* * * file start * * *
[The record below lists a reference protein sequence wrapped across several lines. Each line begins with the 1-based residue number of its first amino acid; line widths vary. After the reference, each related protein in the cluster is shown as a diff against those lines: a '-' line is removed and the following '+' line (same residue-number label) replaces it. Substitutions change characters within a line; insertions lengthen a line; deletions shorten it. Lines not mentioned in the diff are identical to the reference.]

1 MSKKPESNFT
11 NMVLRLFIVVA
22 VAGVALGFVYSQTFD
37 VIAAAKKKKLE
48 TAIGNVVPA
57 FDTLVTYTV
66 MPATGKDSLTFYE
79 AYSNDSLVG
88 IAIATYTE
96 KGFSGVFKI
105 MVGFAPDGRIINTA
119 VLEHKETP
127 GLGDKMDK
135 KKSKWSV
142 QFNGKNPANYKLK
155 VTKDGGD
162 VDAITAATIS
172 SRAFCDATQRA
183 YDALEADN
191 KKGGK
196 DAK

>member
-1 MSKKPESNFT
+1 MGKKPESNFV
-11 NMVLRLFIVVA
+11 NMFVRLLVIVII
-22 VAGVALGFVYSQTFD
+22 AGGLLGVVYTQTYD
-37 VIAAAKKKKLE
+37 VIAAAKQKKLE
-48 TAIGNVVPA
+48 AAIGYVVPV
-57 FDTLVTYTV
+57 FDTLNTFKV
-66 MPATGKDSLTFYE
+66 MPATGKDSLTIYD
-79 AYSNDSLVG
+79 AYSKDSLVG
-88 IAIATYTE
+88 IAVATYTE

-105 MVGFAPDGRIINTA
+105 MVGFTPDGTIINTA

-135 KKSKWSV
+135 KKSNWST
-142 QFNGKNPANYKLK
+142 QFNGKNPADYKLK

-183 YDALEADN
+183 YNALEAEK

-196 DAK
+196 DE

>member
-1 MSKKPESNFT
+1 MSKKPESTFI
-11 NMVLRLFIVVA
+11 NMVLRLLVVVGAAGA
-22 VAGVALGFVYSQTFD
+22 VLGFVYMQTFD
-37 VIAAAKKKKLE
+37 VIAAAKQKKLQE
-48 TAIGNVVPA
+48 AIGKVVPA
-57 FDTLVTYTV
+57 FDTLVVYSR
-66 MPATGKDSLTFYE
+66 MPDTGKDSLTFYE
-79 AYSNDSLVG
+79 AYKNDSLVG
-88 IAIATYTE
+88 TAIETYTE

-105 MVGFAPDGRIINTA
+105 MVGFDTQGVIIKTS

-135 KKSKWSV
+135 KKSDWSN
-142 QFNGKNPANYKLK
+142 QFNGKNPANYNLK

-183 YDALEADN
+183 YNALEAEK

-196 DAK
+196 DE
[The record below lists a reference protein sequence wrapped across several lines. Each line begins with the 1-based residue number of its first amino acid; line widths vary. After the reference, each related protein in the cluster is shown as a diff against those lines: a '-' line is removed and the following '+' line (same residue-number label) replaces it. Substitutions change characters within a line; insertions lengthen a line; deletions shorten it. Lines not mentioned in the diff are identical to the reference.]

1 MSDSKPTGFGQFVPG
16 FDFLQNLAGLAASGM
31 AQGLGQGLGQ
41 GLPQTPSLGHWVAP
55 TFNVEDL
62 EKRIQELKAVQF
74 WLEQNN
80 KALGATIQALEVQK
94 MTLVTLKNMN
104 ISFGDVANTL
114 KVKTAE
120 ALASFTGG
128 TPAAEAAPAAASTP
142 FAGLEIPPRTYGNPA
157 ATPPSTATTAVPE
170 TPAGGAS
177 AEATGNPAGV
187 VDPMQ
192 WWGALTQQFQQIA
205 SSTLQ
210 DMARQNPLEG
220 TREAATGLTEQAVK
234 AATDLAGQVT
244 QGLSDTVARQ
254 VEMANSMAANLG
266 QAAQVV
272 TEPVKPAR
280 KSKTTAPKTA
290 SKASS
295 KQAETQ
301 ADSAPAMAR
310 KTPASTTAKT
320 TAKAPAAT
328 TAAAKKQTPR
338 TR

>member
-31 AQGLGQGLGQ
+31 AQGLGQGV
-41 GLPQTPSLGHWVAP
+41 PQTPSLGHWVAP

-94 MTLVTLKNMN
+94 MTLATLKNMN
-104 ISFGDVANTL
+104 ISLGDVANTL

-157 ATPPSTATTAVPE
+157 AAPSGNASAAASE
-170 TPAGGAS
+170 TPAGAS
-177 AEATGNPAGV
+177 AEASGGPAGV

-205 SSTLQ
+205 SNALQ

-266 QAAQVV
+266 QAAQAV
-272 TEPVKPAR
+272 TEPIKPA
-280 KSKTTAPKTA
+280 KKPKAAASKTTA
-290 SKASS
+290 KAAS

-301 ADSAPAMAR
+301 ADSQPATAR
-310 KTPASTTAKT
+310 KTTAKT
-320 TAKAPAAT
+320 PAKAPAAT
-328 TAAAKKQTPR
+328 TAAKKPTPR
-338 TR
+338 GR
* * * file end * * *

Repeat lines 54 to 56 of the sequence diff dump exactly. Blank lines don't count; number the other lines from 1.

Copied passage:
+1 MSKKPESTFI
-11 NMVLRLFIVVA
+11 NMVLRLLVVVGAAGA